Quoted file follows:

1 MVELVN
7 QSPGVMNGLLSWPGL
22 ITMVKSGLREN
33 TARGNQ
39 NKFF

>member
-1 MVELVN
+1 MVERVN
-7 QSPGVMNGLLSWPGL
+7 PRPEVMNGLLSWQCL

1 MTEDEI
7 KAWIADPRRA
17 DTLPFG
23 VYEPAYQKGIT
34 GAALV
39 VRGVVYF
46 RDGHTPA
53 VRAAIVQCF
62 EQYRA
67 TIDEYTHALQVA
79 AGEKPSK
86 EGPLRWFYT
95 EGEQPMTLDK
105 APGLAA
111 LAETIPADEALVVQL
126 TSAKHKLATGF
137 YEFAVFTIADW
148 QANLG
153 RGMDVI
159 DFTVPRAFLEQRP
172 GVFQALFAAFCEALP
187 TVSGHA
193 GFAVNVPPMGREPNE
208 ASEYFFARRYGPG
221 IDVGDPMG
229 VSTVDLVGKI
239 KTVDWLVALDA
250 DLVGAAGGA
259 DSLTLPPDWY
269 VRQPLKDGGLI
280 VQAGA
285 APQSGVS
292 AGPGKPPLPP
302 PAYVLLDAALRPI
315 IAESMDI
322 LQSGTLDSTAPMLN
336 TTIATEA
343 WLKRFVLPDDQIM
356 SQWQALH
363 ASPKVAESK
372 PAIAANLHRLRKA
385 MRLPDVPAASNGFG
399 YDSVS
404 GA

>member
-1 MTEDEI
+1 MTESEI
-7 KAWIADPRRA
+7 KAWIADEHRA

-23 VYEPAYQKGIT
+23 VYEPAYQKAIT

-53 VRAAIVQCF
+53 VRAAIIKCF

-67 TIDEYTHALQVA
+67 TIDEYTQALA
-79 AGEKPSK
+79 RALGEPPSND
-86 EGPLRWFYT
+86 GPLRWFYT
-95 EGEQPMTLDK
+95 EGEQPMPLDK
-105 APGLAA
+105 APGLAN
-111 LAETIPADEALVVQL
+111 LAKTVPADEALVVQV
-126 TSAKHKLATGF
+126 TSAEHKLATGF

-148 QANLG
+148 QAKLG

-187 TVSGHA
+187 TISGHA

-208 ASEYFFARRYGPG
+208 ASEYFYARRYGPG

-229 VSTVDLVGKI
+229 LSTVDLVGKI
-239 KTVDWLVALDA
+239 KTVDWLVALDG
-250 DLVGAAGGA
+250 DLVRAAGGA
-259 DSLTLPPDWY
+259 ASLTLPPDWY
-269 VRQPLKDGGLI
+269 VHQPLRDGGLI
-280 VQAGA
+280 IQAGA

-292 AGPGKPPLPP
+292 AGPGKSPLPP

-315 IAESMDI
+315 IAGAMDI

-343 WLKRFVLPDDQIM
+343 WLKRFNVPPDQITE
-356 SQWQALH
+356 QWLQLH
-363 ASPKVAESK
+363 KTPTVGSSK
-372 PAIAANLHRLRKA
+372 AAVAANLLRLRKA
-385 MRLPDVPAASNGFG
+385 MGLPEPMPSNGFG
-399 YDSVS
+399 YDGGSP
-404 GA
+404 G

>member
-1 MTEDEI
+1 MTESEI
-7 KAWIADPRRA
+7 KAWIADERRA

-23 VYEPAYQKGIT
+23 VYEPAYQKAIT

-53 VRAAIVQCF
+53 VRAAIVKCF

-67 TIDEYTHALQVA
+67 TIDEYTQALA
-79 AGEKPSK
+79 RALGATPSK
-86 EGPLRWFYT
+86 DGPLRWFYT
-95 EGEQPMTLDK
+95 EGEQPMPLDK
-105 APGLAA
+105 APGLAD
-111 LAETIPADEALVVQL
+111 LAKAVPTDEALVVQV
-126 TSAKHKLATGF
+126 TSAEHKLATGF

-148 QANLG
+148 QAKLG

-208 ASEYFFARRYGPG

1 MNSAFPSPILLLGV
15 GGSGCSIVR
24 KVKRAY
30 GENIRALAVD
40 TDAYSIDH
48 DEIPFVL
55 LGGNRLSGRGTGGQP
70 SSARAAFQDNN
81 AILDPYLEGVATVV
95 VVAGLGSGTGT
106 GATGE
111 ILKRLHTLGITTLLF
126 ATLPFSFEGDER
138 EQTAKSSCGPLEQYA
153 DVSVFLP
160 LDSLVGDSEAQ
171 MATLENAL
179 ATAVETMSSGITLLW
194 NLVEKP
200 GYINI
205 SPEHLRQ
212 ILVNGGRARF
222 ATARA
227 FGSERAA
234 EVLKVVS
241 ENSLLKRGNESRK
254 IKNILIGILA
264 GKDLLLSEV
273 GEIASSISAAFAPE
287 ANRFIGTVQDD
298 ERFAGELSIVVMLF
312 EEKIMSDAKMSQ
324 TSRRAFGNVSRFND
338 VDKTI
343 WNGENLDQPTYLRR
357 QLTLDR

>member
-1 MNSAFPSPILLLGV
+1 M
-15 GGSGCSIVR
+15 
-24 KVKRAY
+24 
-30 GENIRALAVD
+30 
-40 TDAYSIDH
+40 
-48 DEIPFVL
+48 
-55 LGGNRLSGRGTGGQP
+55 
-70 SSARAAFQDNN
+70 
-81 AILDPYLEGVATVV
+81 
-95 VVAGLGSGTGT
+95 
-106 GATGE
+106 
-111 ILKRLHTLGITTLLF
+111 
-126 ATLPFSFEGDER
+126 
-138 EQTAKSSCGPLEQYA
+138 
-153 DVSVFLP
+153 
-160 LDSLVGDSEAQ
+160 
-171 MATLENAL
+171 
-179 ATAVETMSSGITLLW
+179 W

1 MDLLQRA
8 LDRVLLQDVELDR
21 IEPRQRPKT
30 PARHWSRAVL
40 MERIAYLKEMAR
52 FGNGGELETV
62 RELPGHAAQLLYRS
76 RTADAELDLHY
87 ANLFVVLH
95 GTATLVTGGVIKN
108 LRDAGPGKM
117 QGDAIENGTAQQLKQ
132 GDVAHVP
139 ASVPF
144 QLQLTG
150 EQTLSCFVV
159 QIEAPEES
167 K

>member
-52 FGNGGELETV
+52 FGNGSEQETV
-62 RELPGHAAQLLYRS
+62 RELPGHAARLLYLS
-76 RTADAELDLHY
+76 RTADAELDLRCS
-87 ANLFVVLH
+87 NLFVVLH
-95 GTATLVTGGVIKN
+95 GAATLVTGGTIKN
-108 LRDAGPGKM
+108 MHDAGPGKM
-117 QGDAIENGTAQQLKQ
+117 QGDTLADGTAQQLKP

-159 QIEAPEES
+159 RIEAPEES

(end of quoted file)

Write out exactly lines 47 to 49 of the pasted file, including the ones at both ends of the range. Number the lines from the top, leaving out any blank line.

336 TTIATEA
343 WLKRFVLPDDQIM
356 SQWQALH